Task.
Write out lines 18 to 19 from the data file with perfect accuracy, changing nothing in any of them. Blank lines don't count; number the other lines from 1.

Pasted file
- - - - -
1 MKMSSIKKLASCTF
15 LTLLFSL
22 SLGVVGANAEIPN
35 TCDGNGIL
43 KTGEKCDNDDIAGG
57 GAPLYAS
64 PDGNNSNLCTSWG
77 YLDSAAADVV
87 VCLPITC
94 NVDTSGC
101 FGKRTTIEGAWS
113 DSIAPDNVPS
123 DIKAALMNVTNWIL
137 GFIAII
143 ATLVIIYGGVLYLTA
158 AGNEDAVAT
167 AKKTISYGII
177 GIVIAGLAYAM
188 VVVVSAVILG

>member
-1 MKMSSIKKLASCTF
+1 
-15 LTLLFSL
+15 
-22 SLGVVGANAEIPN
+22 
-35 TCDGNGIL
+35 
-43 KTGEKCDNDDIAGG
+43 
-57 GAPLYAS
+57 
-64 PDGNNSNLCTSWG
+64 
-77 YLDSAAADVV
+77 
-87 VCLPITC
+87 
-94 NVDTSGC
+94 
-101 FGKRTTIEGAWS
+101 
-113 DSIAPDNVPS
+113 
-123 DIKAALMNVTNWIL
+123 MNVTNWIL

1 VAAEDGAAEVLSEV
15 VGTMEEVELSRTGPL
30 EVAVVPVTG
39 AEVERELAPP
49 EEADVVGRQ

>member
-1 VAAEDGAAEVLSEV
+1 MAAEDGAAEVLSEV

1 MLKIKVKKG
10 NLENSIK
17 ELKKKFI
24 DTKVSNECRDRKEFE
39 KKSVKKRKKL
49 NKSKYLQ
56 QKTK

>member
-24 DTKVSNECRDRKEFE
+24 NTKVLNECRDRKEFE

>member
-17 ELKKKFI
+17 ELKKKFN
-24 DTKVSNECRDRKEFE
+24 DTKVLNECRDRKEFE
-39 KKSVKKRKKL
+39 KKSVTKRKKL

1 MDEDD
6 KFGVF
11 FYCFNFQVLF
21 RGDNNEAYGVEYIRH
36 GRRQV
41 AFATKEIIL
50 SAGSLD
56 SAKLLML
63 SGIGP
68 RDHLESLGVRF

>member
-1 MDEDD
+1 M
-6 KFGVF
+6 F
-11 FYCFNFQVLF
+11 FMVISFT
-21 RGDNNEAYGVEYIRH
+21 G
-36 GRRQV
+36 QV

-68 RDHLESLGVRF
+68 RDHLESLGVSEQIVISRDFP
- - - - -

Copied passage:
177 GIVIAGLAYAM
188 VVVVSAVILG